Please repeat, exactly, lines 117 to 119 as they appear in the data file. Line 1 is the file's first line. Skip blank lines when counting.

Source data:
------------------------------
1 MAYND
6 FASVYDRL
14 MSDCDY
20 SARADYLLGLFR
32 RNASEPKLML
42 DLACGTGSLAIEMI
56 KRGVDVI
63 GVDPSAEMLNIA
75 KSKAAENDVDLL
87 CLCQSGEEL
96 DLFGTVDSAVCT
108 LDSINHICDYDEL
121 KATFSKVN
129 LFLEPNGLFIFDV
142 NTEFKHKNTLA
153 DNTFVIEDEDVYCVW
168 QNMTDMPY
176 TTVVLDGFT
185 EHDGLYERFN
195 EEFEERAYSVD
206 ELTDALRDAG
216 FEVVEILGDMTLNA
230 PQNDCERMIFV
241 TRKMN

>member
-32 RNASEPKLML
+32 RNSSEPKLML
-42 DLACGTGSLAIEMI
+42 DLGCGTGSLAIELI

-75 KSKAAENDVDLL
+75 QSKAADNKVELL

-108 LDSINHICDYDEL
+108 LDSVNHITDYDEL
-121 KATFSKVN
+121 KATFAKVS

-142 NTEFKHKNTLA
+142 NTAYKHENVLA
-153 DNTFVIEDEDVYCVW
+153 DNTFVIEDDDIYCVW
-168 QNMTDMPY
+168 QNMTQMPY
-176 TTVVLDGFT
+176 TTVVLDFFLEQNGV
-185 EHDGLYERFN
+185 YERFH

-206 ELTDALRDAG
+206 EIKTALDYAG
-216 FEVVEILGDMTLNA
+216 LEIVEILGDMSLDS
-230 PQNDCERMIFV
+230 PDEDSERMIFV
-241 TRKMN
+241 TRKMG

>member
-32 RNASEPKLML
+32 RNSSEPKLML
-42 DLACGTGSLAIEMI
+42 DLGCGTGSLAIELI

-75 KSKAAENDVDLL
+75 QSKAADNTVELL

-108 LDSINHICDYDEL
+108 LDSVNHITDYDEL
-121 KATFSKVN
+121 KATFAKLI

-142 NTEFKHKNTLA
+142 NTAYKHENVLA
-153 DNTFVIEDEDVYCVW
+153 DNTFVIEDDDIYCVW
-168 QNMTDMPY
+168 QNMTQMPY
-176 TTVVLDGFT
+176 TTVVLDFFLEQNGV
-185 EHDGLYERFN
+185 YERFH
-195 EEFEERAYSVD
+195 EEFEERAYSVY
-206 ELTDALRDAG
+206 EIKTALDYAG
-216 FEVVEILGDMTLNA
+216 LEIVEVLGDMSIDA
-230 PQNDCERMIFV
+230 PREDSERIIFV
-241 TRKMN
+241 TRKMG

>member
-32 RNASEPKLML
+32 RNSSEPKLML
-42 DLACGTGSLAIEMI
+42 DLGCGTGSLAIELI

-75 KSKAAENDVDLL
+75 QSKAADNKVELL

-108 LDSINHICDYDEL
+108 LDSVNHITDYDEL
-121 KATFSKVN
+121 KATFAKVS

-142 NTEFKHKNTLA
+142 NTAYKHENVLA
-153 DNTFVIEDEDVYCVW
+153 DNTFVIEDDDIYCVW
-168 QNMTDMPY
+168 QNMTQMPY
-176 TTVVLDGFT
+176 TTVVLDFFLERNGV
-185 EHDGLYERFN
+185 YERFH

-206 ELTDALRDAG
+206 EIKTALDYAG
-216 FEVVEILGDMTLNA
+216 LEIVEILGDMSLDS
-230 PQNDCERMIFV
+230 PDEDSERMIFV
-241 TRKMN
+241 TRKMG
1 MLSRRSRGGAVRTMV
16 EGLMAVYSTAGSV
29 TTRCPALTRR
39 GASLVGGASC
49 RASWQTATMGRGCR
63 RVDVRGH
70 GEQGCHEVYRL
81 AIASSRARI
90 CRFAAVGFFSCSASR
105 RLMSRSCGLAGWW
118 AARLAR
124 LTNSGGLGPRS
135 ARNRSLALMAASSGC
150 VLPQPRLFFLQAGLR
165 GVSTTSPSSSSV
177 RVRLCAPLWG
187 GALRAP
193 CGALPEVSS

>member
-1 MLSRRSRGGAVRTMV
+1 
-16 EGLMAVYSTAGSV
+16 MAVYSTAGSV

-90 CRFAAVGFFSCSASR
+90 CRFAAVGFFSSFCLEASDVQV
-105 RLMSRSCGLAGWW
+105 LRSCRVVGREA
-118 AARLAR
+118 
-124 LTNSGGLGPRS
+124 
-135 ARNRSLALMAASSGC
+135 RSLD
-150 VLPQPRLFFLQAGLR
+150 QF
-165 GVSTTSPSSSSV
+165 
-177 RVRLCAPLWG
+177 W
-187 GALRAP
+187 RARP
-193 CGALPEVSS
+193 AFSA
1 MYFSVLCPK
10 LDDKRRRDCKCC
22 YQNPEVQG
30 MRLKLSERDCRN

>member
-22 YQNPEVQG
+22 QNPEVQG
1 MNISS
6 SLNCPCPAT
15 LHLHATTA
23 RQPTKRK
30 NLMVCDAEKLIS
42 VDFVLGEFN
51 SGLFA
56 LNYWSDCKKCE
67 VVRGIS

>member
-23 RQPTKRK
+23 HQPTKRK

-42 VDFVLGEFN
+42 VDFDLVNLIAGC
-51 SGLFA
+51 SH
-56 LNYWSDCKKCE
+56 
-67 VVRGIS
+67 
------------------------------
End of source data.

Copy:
39 GASLVGGASC
49 RASWQTATMGRGCR
63 RVDVRGH